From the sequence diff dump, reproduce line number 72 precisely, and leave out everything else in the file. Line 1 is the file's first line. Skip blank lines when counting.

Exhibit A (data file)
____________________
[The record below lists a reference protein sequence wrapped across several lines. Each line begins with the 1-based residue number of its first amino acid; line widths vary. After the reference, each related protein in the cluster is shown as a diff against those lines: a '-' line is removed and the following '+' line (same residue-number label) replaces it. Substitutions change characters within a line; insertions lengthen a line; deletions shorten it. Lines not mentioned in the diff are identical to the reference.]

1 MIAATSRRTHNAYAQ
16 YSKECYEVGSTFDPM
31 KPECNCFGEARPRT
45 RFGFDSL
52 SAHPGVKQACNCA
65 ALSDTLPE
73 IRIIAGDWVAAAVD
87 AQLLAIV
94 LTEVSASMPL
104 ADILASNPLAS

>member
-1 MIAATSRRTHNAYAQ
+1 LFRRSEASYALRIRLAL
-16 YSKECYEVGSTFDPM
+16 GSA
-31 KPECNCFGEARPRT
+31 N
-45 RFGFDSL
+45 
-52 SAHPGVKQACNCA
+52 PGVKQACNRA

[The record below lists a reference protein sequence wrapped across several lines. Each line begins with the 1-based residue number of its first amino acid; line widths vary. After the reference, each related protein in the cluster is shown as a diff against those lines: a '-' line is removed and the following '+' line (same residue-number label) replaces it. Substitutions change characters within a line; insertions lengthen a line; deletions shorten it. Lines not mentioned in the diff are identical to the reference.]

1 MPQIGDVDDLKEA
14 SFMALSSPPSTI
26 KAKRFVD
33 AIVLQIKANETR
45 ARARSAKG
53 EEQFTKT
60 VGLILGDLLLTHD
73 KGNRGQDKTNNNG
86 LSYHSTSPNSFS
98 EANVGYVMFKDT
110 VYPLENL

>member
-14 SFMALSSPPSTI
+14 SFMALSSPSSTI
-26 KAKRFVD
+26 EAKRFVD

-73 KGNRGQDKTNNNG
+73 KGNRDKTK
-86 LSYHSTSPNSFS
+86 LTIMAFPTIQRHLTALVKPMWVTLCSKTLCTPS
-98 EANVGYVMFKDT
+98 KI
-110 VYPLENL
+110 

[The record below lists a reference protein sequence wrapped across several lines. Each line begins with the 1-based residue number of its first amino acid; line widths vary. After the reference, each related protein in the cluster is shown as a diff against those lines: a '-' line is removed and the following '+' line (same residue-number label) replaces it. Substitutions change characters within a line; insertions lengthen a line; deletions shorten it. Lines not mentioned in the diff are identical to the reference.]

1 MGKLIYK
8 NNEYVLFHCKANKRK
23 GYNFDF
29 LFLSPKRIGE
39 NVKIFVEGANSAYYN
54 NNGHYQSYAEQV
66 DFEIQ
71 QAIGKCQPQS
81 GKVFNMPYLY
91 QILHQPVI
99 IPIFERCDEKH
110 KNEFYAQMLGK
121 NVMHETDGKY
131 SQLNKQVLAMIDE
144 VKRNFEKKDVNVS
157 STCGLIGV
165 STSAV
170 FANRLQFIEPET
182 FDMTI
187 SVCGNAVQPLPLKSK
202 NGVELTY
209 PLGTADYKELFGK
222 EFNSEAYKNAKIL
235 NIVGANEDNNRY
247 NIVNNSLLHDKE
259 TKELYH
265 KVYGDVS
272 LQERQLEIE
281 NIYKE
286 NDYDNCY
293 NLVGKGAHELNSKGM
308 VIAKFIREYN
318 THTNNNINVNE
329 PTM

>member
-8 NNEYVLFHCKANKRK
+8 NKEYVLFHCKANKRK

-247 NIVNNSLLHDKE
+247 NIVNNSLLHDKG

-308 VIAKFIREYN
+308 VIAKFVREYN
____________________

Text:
235 NIVGANEDNNRY